The Romans would wait... use their system to make every enemy charge cost them more and more lives. Eventually... every time a charge ended and they had to back up again... the number of wounded that couldn't withdraw grew. Soon there would be large numbers of crying, begging, pleading rebel forces pleading to be allowed to die or begging that someone come and take them back for medical attention. As with the Greeks and Persians... often times the outnumbering rebels would have to send in soldiers to clear the dead and dying out of the way just so that they could try to charge again.
So skill... discipline. Mark Antony is trained in the way of war. His personal skill is a result of competitive spirit and no bloodlust whatsoever. He is great with his sword and shield... but he is naturally born to ride on his horse and lead the bulky Roman Cavalry squad into certain parts of combat. He is an expert huntsman. Backstory:
For this I can take some time to come up with something but I am considering a little younger Antony, just prior to working with Caesar. I would have him lead a division of cavalry and not be a 2nd in command for any large unit of men etc. While he is fully capable of fighting in an infantry line if necessary... Mark Antony has made a name for himself with his expert use of his cavalry division.
Cavalry is not something Rome generally specialized in. Generally they used light Cavalry as policing forces. It was only when meeting enemies in the far east that heavy Cavalry were seen in action. Large Cataphracts... heavily armored horses that matched the heavily armored men wearing them... traveling by number of more than a hundred in a group... this was an impact charge. This was something Rome had not seen... and had been devastated by in many battles.
Mark Antony... a stern student of Cavalry warfare has quickly made a name for himself by turning the tide of almost every battle he's involved in. Much like Alexander the great, Mark Antony refuses to get stuck in to a large battle. He uses his cavalry to examine the battlefield... charge... fall back... examine again... find another point, one where the enemy infantry are thinned out and vulnerable... then charge again. Often... a single series of charges is enough to turn the entire tide of a battle. One group of men turning to flee in panic often results in mass panic.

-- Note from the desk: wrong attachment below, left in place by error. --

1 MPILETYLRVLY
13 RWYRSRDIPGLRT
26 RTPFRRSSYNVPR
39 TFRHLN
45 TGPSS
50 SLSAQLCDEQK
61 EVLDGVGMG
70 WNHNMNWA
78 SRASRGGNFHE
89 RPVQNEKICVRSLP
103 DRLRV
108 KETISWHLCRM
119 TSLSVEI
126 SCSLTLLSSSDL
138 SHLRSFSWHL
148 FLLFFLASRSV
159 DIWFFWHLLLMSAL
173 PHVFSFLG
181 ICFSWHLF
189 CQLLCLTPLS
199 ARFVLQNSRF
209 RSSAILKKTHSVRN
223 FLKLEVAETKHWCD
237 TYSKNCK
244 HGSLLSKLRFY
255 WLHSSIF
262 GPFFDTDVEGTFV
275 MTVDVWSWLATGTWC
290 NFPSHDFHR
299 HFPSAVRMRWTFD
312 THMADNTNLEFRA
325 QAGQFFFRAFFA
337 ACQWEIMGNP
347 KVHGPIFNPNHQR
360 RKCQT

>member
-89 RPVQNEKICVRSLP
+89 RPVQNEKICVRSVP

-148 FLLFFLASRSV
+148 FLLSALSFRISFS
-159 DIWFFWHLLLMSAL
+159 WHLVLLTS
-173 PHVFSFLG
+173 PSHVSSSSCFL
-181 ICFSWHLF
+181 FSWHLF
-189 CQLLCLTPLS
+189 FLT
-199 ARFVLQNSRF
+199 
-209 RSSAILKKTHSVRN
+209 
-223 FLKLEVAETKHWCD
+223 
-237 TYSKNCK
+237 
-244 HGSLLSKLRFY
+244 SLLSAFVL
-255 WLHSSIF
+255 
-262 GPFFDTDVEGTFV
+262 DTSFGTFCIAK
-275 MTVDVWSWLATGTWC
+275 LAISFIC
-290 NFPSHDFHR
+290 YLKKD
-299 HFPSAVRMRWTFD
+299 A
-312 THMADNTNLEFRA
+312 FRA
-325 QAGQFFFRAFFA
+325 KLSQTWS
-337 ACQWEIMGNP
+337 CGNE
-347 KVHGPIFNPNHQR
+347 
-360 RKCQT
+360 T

Mark Antony is proud of an astonishing statistic. In almost every battle... more men are killed in the fleeing stage
than on the fighting stage. Oh yes... There is a very thin line between a tactical withdrawal, and an all out retreat. In an all out retreat, structure goes out the window. The army that is retreating is now composed of every man trying to get away from the enemy. At times like this, an enemy's charge after them results in killing more and more men without really having to worry about losing any of their own (Unless you're unlucky enough to trip or run into someone who is fleeing and somehow luckily catches you off guard).
Mark Antony is known for being the dagger that starts the slow poison. After he charges... there's panic. Panic leads to a route... and the route leads to every man for himself while the Roman line breaks to pursue and Mark Antony himself with his cavalry also continue to ride down those fleeing on foot. At this point... killing the retreating army is all too easy... in order to gain speed, they drop their shields, they drop their spears. It's no longer about protection, it's about fleeing. Without a structured defense... there's nothing to stop the wounded, winded or otherwise tired from being picked off in the run. The discipline folds up and without everyone working together to keep a line in place, a few men here or there standing to fight will simply be bulldozed given that everyone else has fleeing on the mind.And of course... the more people that fall to this charge... the more panic is instilled. The more speed is amplified. Get the hell out of here. There is yelling, screaming... frustration... but there is no signal that can be given to make everyone turn around at once and catch the chasing army by surprise (unless this is part of a pre-made plan all along).
In addition to battles themselves... Mark Antony and his cavalry are often recruited to track down runaway slaves of high note. They provide escort services for high ranking individuals and hunt down whatever targets are presented to them for a bounty should they choose to accept it.